As businesses become increasingly persuaded to the benefits of content marketing, Managing Director, Neil Edwards, asks if business owners and marketers are as clear as they should be about their content strategies.
As the Internet becomes more and more crowded, it becomes increasingly important to plan your approach to it carefully. Competition drives some businesses to success and others to failure for one solid reason: planning. Just as with your overall strategy, your company's online presence needs to be well thought-out and planned, which is where a content strategy comes into play.
Wikipedia describes a content strategy as "...the practice of planning the content creation, delivery, and governance of website content". Put more simply, a content strategy lays out a publishing plan for all of your content on the web. This includes pages, blogs posts, and downloads on your website, as well as guest posts, press releases and social media updates. Multimedia content, such as images and video also play a part in your strategy - no matter where they appear. Anything on the Internet that is attached to your business' name needs to follow your content strategy.
The reason for such meticulous planning is that it allows you to create a comprehensive and continuous stream of content that is aligned with your broader marketing goals. You will be able to make sure that all elements of your proposition are adequately covered and that you are creating and distributing content using varied and appropriate types of media.
The best content strategies, however, are not based on what kind of content you want to share, but on the kind of content your audience or target market wants to see. It is very important, therefore, to start your strategy building with the question: "what does my audience want?".
If you have been in business for some time, you may have already done your market research to learn about your target market, but it is still important to dig a little deeper to learn more about its behaviours online. An accountancy practice, for example, may understand how its clients gather information and make a purchasing decision in a face-to-face meeting, but this is very different from how it will "shop" for accounting and tax planning information online. You need, therefore, to learn more about what kind of information your audience is looking for and how, so you can be the one to provide it to them.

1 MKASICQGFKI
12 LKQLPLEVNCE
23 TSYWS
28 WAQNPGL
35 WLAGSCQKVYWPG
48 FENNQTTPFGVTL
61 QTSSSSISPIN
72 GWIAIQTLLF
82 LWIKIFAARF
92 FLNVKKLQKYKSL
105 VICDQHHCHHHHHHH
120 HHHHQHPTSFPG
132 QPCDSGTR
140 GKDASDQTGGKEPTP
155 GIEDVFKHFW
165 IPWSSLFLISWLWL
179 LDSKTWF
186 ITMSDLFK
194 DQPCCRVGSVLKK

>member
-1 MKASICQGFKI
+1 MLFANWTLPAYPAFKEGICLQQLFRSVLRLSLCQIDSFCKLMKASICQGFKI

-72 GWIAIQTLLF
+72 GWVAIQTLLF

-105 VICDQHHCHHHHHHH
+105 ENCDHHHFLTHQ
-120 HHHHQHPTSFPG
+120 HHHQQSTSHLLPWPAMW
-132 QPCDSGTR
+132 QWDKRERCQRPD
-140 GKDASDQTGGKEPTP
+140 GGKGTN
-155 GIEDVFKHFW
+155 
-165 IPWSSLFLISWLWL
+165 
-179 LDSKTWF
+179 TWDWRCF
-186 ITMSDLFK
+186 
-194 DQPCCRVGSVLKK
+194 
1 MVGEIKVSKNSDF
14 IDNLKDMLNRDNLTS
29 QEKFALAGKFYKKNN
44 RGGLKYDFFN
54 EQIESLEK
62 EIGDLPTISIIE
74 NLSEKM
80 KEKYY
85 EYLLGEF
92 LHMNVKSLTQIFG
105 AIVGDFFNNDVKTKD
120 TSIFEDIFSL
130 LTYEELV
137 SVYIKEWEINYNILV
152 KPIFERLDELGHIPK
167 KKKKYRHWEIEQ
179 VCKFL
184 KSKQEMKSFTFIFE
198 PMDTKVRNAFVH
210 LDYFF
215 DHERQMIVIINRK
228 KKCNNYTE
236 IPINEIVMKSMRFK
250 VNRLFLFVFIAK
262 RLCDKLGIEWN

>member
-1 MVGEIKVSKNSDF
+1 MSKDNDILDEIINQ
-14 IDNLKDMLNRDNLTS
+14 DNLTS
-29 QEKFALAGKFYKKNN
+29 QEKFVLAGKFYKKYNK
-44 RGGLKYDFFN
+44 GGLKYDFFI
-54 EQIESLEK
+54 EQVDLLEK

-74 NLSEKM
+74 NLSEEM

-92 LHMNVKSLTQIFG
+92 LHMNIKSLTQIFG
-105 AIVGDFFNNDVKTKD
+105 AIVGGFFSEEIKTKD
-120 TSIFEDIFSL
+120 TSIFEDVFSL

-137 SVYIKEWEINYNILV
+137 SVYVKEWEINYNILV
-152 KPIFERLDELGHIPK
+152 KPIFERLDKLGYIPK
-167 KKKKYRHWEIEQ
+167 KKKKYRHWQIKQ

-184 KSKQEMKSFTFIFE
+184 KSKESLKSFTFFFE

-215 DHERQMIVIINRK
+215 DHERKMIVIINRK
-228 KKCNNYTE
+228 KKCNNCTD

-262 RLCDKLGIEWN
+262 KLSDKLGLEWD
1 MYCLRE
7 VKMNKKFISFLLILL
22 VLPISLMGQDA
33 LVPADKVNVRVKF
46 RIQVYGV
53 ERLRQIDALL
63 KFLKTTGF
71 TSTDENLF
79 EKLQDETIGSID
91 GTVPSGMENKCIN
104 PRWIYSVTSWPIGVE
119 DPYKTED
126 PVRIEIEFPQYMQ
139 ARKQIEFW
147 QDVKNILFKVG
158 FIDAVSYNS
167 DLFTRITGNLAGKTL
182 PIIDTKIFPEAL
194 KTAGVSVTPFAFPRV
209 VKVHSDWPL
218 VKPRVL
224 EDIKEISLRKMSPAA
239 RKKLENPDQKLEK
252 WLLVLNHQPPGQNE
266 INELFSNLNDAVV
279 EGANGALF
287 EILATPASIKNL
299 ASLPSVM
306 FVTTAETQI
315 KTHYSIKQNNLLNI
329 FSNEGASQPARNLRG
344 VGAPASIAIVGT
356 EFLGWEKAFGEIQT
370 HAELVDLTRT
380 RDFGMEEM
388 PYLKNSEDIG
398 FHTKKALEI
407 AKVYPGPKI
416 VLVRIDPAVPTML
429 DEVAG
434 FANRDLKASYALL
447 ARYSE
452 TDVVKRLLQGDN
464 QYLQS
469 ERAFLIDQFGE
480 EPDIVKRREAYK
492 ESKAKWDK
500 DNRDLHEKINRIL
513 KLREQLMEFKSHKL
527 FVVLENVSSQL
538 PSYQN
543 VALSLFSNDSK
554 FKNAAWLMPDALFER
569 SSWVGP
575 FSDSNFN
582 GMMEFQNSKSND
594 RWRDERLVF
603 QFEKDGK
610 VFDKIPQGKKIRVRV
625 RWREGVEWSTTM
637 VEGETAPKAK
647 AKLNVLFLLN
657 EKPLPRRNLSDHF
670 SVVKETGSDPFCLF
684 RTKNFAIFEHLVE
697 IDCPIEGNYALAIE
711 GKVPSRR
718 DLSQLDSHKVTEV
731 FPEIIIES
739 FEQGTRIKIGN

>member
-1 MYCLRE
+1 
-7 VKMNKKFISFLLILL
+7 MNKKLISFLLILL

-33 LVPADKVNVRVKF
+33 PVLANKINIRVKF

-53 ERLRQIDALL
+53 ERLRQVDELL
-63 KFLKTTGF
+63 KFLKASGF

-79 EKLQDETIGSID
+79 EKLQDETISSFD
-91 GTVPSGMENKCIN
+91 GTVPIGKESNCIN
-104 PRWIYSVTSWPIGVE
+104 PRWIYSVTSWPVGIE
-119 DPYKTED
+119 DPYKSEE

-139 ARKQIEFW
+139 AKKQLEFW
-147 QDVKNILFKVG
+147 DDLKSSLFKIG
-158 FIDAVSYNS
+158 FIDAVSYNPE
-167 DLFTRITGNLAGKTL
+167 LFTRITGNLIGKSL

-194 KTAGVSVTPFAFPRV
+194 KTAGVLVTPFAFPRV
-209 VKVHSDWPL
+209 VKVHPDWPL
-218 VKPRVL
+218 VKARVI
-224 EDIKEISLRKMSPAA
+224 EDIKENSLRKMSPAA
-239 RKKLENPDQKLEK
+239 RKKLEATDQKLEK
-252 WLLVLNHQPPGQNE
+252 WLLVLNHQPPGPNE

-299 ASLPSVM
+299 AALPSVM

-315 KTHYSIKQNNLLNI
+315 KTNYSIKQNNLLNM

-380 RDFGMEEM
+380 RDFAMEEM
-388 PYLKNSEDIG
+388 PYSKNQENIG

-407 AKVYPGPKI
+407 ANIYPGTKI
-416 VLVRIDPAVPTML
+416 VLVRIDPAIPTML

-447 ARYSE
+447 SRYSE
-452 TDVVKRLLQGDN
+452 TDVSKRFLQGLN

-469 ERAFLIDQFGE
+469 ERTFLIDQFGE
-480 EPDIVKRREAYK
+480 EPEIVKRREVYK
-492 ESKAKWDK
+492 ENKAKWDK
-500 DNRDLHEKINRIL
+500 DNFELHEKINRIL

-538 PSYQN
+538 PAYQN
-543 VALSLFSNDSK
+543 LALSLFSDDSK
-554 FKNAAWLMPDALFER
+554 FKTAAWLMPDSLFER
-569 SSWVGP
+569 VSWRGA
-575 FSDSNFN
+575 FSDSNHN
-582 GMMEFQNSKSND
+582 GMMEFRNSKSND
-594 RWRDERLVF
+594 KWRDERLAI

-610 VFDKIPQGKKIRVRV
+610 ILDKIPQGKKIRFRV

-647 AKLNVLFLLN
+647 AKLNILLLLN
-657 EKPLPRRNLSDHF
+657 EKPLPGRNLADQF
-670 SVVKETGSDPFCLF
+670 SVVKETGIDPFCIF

Your content plan should also consider the different situations your prospective customers are in. Are they just browsing, are they actively researching a solution, are they comparing you against other providers? Are they using desktop or mobile? Different forms of content and different types of media will be appropriate at each stage.
Bear in mind too that content is about more than just creation. Not only must your content be easy to read, it must be easy to share too. Your goal is to create content that is readable, understandable, findable, actionable and shareable in all of its various forms.
The idea of creating a content strategy may sound daunting, but in reality it will make your life a lot easier if it is done correctly. One of the most common reasons a marketing programme stalls is because its owner(s) run out of ideas for content: social media may not be updated as regularly as it should be; email marketing grinds to a halt; the blog isn't updated for months; enthusiasm quickly wanes. A well thought-out content strategy will make it much clearer what to update your site with and how often to do it.
Do you regularly produce value adding content to keep your clients and prospects engaged? Do you distribute your content in ways that make it easy for people to read and share? Is your content generating leads? If your answer to any of these questions is NO, pleasecontact us for advice.
by Neil Edwards, 4 minute read
by Neal Dyer, 2 minute read